Friday, May 29, 2015

Faster and Slower, More and Less, and Sometimes None

I like to think of myself as a decent runner after 9 1/2 years since getting back to fitness.  Six marathons.  One Boston.  Four under 3:16.  One of them under 3:10.  

But I had my first setback in a while on Mother's Day--as recent readers have read about.  I had my slowest 5K in a while two weeks after.  And since Sunday, I have been rebuilding confidence and rebuilding my sense of "running like me."

But I have to relearn some lessons along the way.  Lessons I first learned when I ran with Charm City Run.  Lessons I learned again when running with others (especially those from Back on My Feet) and comparing notes.  Lessons I learned yet again when I got a plan from coach Shannon at Creating Momentum.  Lessons that now that I am enjoying running with friends but basically planning on my own, I am having to either re-learn or at least remind myself of again and again.

This morning's lesson was about quantity.  Call it the Goldilocks Lesson.  Each day of training has a pace.  Sometimes a steady tempo.  Sometimes increasing tempo before pulling back for a cool down.  Sometimes the ups and downs of a track workout with intervals and active rest.

Then there are weekly patterns.  Some weeks I run more.  Some weeks I run less.  Occasionally two weeks are about the same.  But running a lot every week is just not the right thing to do.

Then there is within the week.  Make sure to take at least one day off.  Make sure not to do two intense workouts in a row if it can be avoided.  (Intense can be faster or further.)  And with those rules in mind, generally don't plan more than 4 (and usually just 3) intense workouts a week.

What happens if I break those rules?  I am probably not going to get faster.  I am probably not going to run stronger.  I am going to increase my chance of injury.  And by not respecting my body's needs in training, I will at best tread water.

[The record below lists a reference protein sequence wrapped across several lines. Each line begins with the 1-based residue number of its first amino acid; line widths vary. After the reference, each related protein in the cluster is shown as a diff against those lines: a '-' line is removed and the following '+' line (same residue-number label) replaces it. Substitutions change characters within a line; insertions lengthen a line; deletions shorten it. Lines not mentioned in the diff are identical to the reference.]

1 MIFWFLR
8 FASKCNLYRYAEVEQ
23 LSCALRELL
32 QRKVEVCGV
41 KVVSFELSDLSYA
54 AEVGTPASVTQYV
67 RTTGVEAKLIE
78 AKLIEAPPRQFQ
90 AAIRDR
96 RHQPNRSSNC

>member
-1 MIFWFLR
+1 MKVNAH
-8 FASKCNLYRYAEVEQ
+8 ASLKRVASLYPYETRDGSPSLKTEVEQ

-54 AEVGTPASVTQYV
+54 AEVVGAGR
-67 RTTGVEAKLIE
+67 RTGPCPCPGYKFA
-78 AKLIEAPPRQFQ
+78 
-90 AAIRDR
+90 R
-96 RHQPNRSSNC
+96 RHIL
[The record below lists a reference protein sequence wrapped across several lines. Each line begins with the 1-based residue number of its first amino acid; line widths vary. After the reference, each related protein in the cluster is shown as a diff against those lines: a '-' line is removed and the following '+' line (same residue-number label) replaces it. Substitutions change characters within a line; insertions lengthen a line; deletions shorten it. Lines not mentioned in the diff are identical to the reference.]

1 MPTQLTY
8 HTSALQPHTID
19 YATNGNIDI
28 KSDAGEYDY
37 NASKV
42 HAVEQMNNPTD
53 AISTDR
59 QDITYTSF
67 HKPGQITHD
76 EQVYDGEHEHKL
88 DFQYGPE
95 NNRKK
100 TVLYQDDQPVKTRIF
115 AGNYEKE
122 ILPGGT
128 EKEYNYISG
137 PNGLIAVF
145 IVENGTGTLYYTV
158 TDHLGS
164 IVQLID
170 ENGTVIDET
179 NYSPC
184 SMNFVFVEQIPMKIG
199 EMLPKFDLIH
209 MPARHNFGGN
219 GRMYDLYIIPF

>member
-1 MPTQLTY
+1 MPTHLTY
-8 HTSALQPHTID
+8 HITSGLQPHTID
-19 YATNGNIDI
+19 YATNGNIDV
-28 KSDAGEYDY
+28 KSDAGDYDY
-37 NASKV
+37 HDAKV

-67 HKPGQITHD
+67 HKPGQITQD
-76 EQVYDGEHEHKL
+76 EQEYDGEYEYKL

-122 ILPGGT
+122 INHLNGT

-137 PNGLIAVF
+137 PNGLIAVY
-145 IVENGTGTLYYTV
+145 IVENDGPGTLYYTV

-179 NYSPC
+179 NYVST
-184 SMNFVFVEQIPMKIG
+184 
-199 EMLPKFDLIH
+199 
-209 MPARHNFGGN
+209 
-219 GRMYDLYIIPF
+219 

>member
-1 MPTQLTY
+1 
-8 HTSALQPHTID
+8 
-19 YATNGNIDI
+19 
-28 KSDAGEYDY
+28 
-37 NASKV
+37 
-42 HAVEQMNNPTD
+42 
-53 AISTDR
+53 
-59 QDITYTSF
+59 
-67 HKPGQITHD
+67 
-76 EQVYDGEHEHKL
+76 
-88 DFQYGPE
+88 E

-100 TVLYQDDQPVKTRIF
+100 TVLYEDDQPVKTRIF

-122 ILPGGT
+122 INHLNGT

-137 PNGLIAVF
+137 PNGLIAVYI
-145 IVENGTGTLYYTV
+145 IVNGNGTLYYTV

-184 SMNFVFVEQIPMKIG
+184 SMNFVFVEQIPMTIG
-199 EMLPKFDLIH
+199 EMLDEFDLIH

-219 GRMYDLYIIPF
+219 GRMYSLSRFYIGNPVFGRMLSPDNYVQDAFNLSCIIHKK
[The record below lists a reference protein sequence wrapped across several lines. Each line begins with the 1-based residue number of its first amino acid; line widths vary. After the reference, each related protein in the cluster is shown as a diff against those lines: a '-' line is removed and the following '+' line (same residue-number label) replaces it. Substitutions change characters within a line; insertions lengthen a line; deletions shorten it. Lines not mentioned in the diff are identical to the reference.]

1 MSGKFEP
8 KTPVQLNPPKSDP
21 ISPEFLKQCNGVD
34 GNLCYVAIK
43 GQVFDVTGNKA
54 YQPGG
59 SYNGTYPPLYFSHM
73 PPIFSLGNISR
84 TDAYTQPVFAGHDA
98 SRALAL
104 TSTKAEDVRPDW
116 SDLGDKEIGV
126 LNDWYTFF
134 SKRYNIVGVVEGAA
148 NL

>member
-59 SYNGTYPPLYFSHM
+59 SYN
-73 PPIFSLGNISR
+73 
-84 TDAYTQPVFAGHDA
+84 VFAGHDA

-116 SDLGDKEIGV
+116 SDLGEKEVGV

So, when I missed my second track workout of the week yesterday, I made a choice.  I ended up with a sort of progression run over a hilly seven miles.  

I really wanted that second track workout and went to bed last night thinking "wouldn't it be great" to get that workout in this morning.  8x400 instead of 6x400.  Rest intervals of 200 meters rather than 400 meters.  I had it all in my mind.

Until I woke up and thought about it while my body was preparing.  

And I realized how many rules I had already broken this week.  

And I realized that breaking one more was not going to help me to prepare for my next 5K.

So, I thought better of it and ran just 3.2--with no mile faster than 8:40.

And I got on with my day.

But I am thinking long and hard about the "Goldilocks plan".  What is not to fast and not too slow.  What is not too short and not too long.  How should I plan that out and what goal does it all center on?  

And how can I take this lesson from running and apply it to the rest of life?

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